Panic, joy, shock: Dan Piepenbring felt them all when Prince plucked him to collaborate on his first memoir, followed by more shock and profound sadness at news of the superstar's death while the book was in its early stages.
Though the project was thrown into chaos when Prince died on April 21, 2016, of an accidental drug overdose, his estate decided to press on, allowing Piepenbring and his publishing team free access to the pieces of his life left behind at his beloved Paisley Park, including the contents of his vault.
Now, the highly-anticipated collaboration, The Beautiful Ones, is ready for Prince fans to read, propelling the 33-year-old journalist to explain how he sorted it all out.
"There was a sense even from the start that it couldn't really be happening," Piepenbring said of his involvement. "It felt very surreal. There was also just a sense of joy, I think, at the possibility of meeting someone that I held in such high regard, someone whose music had been the soundtrack to the better part of my youth."
The book out today from Spiegel & Grau includes no bombshells, though Prince very much wanted to provide some, and a mere 28 memoir pages written in his elegant script and quirky style, replacing the word "I" with a drawing of a human orb, for instance. All told, Piepenbring spent 12 to 15 hours face-to-face with Prince in Minneapolis, New York and on tour in Melbourne.
Their last conversation was four days before Prince died. It was focused on his parents and their conflicting influences in his life. His father, John L Nelson, was a disciplined, God-fearing jazz musician with an explosive temper. His mother, Mattie Della Shaw, was a beautiful, fun-loving party girl with a stubborn, irrational streak — and a sneaky flair, as Prince wrote:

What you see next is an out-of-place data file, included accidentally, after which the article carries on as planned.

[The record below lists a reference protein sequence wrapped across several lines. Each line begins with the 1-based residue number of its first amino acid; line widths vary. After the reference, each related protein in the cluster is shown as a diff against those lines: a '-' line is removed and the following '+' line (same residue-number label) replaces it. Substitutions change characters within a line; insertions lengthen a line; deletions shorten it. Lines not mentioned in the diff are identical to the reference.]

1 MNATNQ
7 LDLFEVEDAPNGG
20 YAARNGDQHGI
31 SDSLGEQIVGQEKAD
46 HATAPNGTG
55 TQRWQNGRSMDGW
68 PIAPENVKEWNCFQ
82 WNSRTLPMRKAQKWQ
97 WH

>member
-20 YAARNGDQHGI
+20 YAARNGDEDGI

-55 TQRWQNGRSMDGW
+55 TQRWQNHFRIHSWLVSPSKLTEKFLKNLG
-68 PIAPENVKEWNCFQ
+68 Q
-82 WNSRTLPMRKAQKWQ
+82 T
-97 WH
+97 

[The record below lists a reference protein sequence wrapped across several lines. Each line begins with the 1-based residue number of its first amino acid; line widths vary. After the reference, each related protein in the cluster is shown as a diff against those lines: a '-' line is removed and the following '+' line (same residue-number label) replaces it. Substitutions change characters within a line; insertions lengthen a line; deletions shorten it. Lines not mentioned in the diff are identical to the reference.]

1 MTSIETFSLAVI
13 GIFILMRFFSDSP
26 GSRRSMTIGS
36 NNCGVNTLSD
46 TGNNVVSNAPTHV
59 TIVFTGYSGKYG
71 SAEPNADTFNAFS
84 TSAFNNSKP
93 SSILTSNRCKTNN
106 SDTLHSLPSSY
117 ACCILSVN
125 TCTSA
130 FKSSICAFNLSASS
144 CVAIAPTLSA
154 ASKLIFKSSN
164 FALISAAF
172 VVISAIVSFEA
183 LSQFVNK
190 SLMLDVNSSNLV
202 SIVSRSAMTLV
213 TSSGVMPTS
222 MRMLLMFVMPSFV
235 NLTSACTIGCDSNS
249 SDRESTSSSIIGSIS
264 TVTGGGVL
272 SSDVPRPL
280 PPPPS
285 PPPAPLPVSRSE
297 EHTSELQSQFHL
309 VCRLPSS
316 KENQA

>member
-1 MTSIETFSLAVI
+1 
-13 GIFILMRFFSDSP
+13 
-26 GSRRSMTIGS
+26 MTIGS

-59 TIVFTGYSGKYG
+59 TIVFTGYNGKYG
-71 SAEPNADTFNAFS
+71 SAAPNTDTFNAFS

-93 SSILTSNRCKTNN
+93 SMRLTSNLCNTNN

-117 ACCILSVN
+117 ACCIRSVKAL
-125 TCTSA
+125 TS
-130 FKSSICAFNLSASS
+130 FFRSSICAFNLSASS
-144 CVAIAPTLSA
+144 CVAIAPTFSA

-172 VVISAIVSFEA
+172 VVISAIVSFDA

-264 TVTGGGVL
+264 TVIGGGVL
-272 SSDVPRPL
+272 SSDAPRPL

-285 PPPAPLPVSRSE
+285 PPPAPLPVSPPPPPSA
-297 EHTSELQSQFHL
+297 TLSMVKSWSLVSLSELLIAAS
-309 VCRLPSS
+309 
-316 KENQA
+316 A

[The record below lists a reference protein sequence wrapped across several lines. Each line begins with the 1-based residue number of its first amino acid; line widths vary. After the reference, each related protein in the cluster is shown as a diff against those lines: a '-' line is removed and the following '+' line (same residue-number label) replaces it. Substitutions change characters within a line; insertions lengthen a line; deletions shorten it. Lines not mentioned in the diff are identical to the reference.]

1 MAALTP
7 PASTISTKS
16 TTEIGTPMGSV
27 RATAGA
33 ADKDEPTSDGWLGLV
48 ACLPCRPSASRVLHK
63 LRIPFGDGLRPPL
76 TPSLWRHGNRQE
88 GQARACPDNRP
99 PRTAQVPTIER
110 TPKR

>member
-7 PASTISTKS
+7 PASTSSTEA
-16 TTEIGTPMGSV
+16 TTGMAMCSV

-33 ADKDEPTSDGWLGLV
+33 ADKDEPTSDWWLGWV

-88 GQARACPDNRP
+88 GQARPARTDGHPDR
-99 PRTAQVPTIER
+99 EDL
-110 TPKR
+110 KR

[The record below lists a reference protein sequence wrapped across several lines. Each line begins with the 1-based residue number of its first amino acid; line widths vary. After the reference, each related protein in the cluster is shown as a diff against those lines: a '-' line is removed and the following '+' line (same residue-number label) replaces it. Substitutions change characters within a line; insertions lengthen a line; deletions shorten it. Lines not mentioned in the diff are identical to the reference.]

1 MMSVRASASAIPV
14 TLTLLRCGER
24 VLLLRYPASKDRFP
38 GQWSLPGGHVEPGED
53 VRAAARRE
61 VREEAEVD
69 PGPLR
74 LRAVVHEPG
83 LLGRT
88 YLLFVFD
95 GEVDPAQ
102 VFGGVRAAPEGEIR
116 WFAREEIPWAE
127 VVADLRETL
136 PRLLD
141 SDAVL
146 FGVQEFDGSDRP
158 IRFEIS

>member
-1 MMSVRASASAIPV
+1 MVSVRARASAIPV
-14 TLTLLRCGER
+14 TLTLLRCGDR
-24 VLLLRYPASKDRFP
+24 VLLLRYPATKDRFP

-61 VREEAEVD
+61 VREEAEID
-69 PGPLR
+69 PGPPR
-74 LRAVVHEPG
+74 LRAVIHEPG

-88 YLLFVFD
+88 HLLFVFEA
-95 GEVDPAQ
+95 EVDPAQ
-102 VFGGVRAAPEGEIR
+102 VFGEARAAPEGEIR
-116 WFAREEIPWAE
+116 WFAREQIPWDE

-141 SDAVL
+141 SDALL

"She would spend up what little $ the family had 4 survival on partying with her friends, then trespass in2 my bedroom, 'borrow' my personal $ that eye'd gotten from babysitting local kids, & then chastise me 4 even questioning her regarding the broken promises she made 2 pay me back."
The tumultuous nature of his parents' relationship had a lasting impact.
"The wound of Ur parents fighting is chilling when U're a child," Prince wrote. "If it happens 2 become physical, it can be soul-crushing."
Their conflicts, divorce when he was 7 and the impact on Prince is the book's prevailing theme.
"So much of his writing is about division in some way and the fight to make oneself whole again," Piepenbring said. "There's this kind of brokenness that he's always working to repair."
Prince had big ideas for the book, considering at one time a "how to" on making it in the music business without selling your soul. At another point, he suggested that he and Piepenbring figure out a way to end racism and he wanted to focus on the importance of creative freedom.
There's also an abundance of hand-drawn childhood doodles and cartoons, along with lyrics Prince often wrote on whatever was handy, including a brown paper bag.
This article was originally posted at nzherald.co.nz and reproduced here with permission.